Liz Gilbert had everything a modern woman is supposed to dream of having -- a husband, a house, a successful career -- yet like so many others, she found herself lost, confused, and searching for what she really wanted in life. Newly divorced and at a crossroads, Gilbert steps out of her comfort zone, risking everything to change her life, embarking on a journey around the world that becomes a quest for self-discovery. In her travels, she discovers the true pleasure of nourishment by eating in Italy; the power of prayer in India, and, finally and unexpectedly, the inner peace and balance of true love in Bali.
Genres: Drama and Adaptation Running Time: 2 hr 13 min Release Date: August 13th, 2010 (wide) MPAA Rating: PG-13 for brief strong language, some sexual references and male rear nudity. Distributor: Sony Pictures Entertainment
Cast And Credits
Julia Roberts, James Franco, Richard Jenkins, Viola Davis, Billy Crudup
Brad Pitt, Stanley J. Wlodkowski, Jeremy Kleiner
The double standard in Hollywood may be stronger than ever. Men are free to pursue all kinds of adventures, while women are expected to pursue men. In a typical big-studio romantic comedy the heroine’s professional ambition may not always be an insurmountable obstacle to matrimony, but her true fulfillment — not just her presumed happiness but also the completion of her identity — will come only at the altar.
OverviewTickets & ShowtimesNew York Times ReviewCast, Credits & AwardsReaders' Reviews Trailers & Clips
This paradigm is, of course, much older than the movies, but it can be refreshing, now and then, to see something different in the multiplex: a movie that takes seriously (or for that matter has fun with) a woman’s autonomy, her creativity, her desire for something other than a mate.
The scarcity of such stories helps explain the appeal of movies like the two “Sex and the City” features, “Julie & Julia,” “The Blind Side” and now “Eat Pray Love,” a sumptuous and leisurely adaptation of Elizabeth Gilbert’s best-selling memoir of post-divorce globe-trotting. Directed by Ryan Murphy, who wrote the screenplay with Jennifer Salt, the film offers an easygoing and generous blend of wish fulfillment, vicarious luxury, wry humor and spiritual uplift, with a star, Julia Roberts, who elicits both envy and empathy.
Playing a woman whose natural self-confidence is dented by disappointment and threatened by remorse, Ms. Roberts dims her glamour without snuffing it out altogether, as she tried to do in Mike Nichols’s unfortunate “Closer.” Her Liz Gilbert can be radiant and witty, and rarely doubts her essential attractiveness, but she also suffers uncertainty, ambivalence and real anguish. The end of her marriage — to a kind, weak-willed oddball played by Billy Crudup — is wrenching before it has a chance to be fully liberating. And her rebound relationship, with a soulful younger actor (James Franco), only exacerbates Liz’s sense that she is drifting away from herself.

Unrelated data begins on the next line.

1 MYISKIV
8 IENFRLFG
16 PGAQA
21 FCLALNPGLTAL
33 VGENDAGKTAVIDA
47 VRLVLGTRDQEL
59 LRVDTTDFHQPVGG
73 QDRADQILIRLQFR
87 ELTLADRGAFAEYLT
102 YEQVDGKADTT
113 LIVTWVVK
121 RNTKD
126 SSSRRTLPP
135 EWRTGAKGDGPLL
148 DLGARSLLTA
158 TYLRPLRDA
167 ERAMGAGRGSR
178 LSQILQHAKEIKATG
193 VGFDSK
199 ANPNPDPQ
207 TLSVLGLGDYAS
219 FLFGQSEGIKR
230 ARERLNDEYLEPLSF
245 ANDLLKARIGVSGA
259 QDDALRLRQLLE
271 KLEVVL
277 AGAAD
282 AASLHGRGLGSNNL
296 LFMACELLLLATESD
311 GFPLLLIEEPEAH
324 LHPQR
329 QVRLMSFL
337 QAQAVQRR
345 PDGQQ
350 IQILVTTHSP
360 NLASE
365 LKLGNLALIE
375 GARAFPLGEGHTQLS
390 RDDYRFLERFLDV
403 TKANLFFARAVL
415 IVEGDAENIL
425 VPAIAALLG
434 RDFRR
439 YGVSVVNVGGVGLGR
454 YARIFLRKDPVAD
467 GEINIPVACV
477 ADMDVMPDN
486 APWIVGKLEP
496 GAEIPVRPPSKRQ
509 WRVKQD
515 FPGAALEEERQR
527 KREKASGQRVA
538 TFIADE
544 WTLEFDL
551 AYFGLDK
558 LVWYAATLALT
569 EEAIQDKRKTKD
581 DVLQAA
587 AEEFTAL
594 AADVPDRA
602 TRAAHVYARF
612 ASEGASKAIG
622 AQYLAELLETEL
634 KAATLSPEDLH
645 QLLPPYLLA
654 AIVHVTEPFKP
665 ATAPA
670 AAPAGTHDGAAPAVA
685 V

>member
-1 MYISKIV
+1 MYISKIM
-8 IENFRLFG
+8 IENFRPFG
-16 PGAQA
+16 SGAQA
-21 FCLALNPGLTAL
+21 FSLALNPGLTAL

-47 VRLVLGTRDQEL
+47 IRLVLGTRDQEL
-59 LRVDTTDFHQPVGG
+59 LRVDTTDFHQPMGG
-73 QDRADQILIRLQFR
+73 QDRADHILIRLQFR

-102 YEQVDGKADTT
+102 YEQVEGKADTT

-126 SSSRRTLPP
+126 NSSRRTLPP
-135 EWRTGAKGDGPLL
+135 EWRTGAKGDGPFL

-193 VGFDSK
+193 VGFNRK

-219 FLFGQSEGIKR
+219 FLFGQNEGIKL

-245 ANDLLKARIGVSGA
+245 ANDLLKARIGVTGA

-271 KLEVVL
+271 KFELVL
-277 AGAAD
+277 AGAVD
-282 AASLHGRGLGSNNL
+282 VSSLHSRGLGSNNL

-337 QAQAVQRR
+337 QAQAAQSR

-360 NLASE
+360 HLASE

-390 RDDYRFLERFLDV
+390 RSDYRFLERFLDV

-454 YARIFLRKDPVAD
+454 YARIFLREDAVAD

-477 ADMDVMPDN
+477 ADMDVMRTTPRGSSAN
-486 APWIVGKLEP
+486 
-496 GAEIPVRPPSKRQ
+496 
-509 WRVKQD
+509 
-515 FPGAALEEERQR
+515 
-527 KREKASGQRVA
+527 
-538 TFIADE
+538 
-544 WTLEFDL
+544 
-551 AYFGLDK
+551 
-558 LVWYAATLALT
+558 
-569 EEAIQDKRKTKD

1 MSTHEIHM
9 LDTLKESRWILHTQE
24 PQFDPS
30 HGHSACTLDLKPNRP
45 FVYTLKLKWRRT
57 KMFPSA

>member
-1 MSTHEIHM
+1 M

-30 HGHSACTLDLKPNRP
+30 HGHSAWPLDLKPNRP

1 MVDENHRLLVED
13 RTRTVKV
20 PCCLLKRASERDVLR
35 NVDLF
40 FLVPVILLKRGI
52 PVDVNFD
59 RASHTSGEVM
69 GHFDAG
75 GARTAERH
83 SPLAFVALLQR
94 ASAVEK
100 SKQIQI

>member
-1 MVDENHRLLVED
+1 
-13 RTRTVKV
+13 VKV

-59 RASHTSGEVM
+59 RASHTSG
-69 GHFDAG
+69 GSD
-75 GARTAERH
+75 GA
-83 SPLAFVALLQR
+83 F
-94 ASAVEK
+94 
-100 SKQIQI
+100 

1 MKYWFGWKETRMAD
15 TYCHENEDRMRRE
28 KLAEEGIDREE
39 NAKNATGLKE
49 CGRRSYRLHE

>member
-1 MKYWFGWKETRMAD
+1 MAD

This may strike you as an abstract problem, and one that depends, for both its articulation and its proposed solution, on a high degree of material security and social entitlement. So many people in this world confront much graver threats to their well-being: violence, poverty, oppression. This woman has nothing but good luck! True enough, but the kind of class consciousness that would blame Liz for feeling bad about her life and then taking a year abroad to cure what ails her strikes me as a bit disingenuous — a way of trivializing her trouble on the grounds of gender without having to come out and say so.
What “Eat Pray Love” has — what the superficial “Sex and the City 2” notably lacked — is a sense of authenticity. Whether you decide to like Liz, and whether you approve of her choices and the expectations she has set for herself, it is hard not to be impressed by her honesty. The same can be said for Ms. Gilbert (to distinguish between the author and narrator of the book and the character she becomes when impersonated by Ms. Roberts). And the screenwriters, copiously sprinkling the author’s supple, genial prose into dialogue and voice-over, maintain a clear sense of her major theme. As the movie meanders through beautiful locations, grazing on scenery, flowers and food, it keeps circling back to the essential tension between Liz’s longing for independence and her desire to be loved.